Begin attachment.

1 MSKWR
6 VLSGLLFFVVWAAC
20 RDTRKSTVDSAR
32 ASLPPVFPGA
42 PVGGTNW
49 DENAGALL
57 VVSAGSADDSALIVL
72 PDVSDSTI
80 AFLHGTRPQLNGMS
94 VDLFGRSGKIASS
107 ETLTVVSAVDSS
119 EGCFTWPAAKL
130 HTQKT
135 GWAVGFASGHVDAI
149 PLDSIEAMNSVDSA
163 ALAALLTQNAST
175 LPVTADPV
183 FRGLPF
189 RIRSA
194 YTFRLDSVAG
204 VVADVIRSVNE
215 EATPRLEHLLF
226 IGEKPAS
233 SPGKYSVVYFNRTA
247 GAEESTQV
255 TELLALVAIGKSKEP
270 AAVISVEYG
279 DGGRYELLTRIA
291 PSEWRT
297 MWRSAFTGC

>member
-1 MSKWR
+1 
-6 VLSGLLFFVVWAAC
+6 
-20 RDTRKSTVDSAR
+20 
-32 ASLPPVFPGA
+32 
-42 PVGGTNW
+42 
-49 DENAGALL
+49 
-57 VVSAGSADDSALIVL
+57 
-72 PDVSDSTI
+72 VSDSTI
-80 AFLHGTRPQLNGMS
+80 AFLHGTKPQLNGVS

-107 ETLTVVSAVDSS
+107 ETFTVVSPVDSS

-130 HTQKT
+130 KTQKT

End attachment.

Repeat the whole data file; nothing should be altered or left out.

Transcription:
1 MSKWR
6 VLSGLLFFVVWAAC
20 RDTRKSTVDSAR
32 ASLPPVFPGA
42 PVGGTNW
49 DENAGALL
57 VVSAGSADDSALIVL
72 PDVSDSTI
80 AFLHGTRPQLNGMS
94 VDLFGRSGKIASS
107 ETLTVVSAVDSS
119 EGCFTWPAAKL
130 HTQKT
135 GWAVGFASGHVDAI
149 PLDSIEAMNSVDSA
163 ALAALLTQNAST
175 LPVTADPV
183 FRGLPF
189 RIRSA
194 YTFRLDSVAG
204 VVADVIRSVNE
215 EATPRLEHLLF
226 IGEKPAS
233 SPGKYSVVYFNRTA
247 GAEESTQV
255 TELLALVAIGKSKEP
270 AAVISVEYG
279 DGGRYELLTRIA
291 PSEWRT
297 MWRSAFTGC

>member
-1 MSKWR
+1 
-6 VLSGLLFFVVWAAC
+6 
-20 RDTRKSTVDSAR
+20 
-32 ASLPPVFPGA
+32 
-42 PVGGTNW
+42 
-49 DENAGALL
+49 
-57 VVSAGSADDSALIVL
+57 
-72 PDVSDSTI
+72 VSDSTI
-80 AFLHGTRPQLNGMS
+80 AFLHGTKPQLNGVS

-107 ETLTVVSAVDSS
+107 ETFTVVSPVDSS

-130 HTQKT
+130 KTQKT